Verfasst von: Enrico Kosmus | 9. Mai 2013

Shamatha – a guide to calm abiding

Buddha_BodhibaumSince all arises in the mind, the state of mind is the most important factor. Buddhist meditation contains two parts of meditation – calm abinding (shamatha) and insight (vipashyana).
Generally we recognize meditation as sitting in a cross-legged straight position, eyes closed, hands in the lap. Well, that’s just one possibility but mostly well-known. Let’s take a look on the posture because body and mind are related in some way. So if you like to calm your mind, it could be useful to bring the body in calm position, otherwise you’ll practice fidget meditation. There’s a well-known illustration about this. The body is like a blind horse and the mind is a legless horseman. Thus they are correlate.
If the body is restful, the mind will cool down. Due to the yogic view for the simple reason the inner winds settle down. The point of guided meditation as well as some physical exercises  in the tantric tradition of dharma is to calm the mind, gathering the winds below the navel and get into the shamata state.


First of all just sit down, cross-legged on a cushion or with loosen legs on a chair doesn’t matter. It’s most important to straighten up the spine, but it should be in a relaxed way, not like stiff stick. Then raise your back of the head a little bit and tuck in your chin slightly. Next your eyes half-closed and your gaze should follow the pathway of your nose. Instead of you can open your eyes widely and gaze indifferently into the space. You can put your hands in the lap or with palms downwards on your knees. So this will be the best position of the body. Let your breath naturally come and go without any idea. You can curl your tongue and rest it against the back of your upper teeth or just leave it naturally.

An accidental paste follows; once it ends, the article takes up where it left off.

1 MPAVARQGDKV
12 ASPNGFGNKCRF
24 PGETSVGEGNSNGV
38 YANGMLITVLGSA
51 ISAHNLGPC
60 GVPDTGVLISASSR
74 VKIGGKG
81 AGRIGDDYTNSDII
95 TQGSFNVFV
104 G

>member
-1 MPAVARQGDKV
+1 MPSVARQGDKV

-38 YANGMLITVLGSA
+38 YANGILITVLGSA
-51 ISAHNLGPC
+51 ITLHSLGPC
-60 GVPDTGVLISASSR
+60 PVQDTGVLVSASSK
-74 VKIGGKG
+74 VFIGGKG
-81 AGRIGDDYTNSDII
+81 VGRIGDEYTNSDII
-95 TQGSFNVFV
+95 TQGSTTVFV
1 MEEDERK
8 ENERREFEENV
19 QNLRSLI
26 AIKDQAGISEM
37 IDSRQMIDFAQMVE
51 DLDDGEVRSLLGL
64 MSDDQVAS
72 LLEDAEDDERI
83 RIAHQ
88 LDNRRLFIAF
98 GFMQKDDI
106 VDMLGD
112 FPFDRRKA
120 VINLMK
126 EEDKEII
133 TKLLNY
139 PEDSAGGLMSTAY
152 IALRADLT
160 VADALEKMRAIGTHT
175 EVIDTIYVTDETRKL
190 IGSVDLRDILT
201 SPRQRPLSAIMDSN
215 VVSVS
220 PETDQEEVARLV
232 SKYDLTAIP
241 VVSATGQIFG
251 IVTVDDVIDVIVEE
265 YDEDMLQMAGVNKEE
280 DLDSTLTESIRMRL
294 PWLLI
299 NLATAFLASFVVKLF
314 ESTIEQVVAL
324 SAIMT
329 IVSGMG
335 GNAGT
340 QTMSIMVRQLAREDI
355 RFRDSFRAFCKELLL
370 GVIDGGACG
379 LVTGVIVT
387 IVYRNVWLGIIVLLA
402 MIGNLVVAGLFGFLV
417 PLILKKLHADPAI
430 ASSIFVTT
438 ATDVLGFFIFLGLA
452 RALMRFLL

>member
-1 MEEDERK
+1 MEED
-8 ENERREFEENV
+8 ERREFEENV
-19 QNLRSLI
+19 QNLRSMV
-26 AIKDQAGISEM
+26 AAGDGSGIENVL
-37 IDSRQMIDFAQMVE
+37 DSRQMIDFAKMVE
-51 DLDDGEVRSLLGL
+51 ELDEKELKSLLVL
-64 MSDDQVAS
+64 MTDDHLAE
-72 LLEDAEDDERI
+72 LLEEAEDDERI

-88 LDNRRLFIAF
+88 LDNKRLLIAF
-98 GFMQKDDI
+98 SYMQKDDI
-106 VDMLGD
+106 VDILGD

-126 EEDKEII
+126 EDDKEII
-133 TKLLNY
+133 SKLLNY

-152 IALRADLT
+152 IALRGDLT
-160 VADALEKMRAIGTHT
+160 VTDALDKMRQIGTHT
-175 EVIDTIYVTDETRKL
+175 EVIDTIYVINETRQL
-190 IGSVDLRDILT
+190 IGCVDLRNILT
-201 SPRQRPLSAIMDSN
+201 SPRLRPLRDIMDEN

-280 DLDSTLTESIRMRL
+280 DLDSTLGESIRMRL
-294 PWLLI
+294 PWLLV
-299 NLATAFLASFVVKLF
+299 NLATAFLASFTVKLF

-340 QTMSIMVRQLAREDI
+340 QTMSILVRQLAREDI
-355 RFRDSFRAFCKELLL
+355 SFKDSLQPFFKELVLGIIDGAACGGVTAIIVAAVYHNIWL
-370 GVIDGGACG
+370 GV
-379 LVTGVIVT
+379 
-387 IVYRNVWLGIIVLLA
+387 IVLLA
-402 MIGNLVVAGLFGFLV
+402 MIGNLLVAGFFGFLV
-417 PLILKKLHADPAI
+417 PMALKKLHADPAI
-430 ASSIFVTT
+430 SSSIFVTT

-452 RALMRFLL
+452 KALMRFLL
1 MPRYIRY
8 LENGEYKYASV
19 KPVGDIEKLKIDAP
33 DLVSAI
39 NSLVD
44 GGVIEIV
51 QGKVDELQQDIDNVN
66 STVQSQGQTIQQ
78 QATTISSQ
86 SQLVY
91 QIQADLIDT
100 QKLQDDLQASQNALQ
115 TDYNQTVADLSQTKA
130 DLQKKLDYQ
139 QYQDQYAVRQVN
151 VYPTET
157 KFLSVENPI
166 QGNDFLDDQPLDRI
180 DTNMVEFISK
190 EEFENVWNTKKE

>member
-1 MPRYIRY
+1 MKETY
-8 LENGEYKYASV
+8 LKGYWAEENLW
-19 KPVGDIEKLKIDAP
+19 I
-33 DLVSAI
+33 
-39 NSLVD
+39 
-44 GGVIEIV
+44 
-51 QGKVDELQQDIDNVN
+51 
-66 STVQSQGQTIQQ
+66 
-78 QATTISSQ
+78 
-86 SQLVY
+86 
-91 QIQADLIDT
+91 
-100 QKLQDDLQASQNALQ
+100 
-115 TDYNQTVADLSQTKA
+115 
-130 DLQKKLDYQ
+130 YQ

If you feel any tension anywhere in your body, bring your mind there. Then relax and let go of the tension when you exhale. All tensions are created by wind. Soon the tension is gone. If not, don’t fix the mind on it but investigate this so-called tension. What’s about it’s size, about the weight, the colour etc.? You will observe the tension shifts and then it will dissolve.
well, to become more relaxed is not the ultimate goal of meditation but it’s the entrance to recognizing the true nature of mind. Of course it  could occur that you’ll have some unpleasant feelings, remember your guru’s kindness and let it go with exhaling.

Practice and motivation

For strengthen your motivation set up an altar with a statue or an image of the Buddha Shakyamuni and offer some fruits and juice (or water), some insence, flowers and light up a candle. If you want to practice more traditionally offer the common outer offerings (2 water bowls for drinking and washing, flowers, insence, light, perfumed water, food and sound). Then take refuge to the Three Juwels (and to the Three Roots as well), enhance the right motivation by developing the enlightent mind to liberate all sentient beings and pray to your guru above the crown of your head. Supplicate to the guru for blessings. Then practice in the right way.
Thereafter visualize your guru descends to the lotus in your heart or let him remain on your shoulder all day long. Afterwards dedicate the merit, in order that all sentient beings will be liberated and reach the highest state of unchangeable happiness.


Once you feel comfortable in your body, start to count your breaths up to 10 or if you like to use another focus, you can put the tibetan syllable „A“ in front of you and gaze on it. In the latter case limit your gazing to circa 5 minutes. Anyway, if you recognize your wandering mind, bring it back to the focus of your exercise. Wether or not your counting or gazing, practice in 3 to 7 laps. Then relax and watch your mind. How do you feel? Are you more centered?


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